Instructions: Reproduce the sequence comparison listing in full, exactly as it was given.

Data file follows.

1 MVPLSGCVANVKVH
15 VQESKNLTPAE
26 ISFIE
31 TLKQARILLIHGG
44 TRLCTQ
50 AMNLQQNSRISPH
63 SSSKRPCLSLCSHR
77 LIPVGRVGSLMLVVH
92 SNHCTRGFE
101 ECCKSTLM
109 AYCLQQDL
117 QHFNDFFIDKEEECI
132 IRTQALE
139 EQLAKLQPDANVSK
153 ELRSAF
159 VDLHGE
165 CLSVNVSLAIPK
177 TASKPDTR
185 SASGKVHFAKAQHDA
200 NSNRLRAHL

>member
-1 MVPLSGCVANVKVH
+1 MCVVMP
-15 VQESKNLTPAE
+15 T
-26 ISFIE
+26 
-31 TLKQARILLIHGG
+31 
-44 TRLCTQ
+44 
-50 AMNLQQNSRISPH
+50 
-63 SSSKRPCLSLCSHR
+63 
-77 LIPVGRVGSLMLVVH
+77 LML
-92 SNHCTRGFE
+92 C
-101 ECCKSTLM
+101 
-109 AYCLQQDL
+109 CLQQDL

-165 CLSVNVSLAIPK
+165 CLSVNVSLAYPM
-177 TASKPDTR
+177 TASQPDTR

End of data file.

1 MVPLSGCVANVKVH
15 VQESKNLTPAE
26 ISFIE
31 TLKQARILLIHGG
44 TRLCTQ
50 AMNLQQNSRISPH
63 SSSKRPCLSLCSHR
77 LIPVGRVGSLMLVVH
92 SNHCTRGFE
101 ECCKSTLM
109 AYCLQQDL
117 QHFNDFFIDKEEECI
132 IRTQALE
139 EQLAKLQPDANVSK
153 ELRSAF
159 VDLHGE
165 CLSVNVSLAIPK
177 TASKPDTR
185 SASGKVHFAKAQHDA
200 NSNRLRAHL

>member
-1 MVPLSGCVANVKVH
+1 MCVVMP
-15 VQESKNLTPAE
+15 T
-26 ISFIE
+26 
-31 TLKQARILLIHGG
+31 
-44 TRLCTQ
+44 
-50 AMNLQQNSRISPH
+50 
-63 SSSKRPCLSLCSHR
+63 
-77 LIPVGRVGSLMLVVH
+77 LML
-92 SNHCTRGFE
+92 C
-101 ECCKSTLM
+101 
-109 AYCLQQDL
+109 CLQQDL

-165 CLSVNVSLAIPK
+165 CLSVNVSLAYPM
-177 TASKPDTR
+177 TASQPDTR